Sappho : Thoughts from Manchester Art Gallery...

By Lucy Harbron - 19:02

So many are pulled here, heard the call to arms to sit at the feet of the lost and lonely, to give Sappho their tears are she stays frozen on the brink of her own, whispering; remember whom you leave shackled by love, in a glass frame, on a wall in Manchester. Heartache on display, on tour for the lonely hearts to see. Sitting in front of her and I feel the need to confess my sorrows, show my own in return for hers, given unwillingly. Sitting in front of her and I want to strip myself bare, tear off my clothes for her, place myself under her eyes, my hand on the glass and try to hold the cold paint from which she was made, unknowing. Sitting in front of her and I feel some sense that her soul was left locked in the likelihood, left waiting for love to return for which she will raise her gaze and finally, weep.

Until then I don’t want to speak. I wish for the room to fall silent, for the guide in the corner to stop trying to explain in any words other than her own. While the lovers no longer sing their song, we have no right to sing along, so sit down. Shut up. Only hum the refrain silently in your head for all the goodbyes and unwilling exits made. Remember in secret the cold stones your feet have felt, the waiting on cliffs for a return that never came. Hear the sound of the funeral you made of that love. Don’t taunt her with vocalisation, shh. No chorus here, no choir singing, just silent soloists naturally knowing the words hidden behind painted skin.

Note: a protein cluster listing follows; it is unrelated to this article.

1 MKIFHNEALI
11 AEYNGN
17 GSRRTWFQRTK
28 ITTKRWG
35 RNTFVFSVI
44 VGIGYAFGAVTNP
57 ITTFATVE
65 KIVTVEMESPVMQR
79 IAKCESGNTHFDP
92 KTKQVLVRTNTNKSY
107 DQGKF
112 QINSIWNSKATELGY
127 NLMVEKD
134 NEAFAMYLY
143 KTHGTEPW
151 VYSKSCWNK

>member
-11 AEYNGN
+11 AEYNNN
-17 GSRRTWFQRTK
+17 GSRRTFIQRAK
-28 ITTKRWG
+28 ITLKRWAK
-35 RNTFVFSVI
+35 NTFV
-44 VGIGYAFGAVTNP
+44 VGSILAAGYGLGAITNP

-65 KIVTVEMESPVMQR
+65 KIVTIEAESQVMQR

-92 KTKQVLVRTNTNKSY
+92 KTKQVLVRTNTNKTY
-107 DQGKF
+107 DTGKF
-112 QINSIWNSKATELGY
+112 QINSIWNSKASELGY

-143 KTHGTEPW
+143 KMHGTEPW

Where do your eyes fall? Not to the chest but to the arm. The lean of longevity, still staying stood and patient, respectful to the possibility of reunion and the ceremony it would deserve. To the bare feet of abandon, of rushing out of the house, of chasing her down the street, of pavements and stones and coals you’d step on to bring her home, of how unexpected it was that she left, of how unprepared you were for this. To the eyes, tired and stinging stoney, paused in the moment before the flood and disallowed the relief of it, averted from those that try to meet them, that dare try to relate to this pain, this image of love unknown but certainly gone. She keeps us distant as if her gaze would show some paradise, a memory she must ration for only herself.

Turned to the sea she begs for relief, for permission to cry or die or something, to not be confined to here, this feeling, this place, this wall in Manchester where onlookers try to explain in words other than her own, make a mockery of her pain as they wrap arms around lovers at the foot of her stone. She begs to be left alone.

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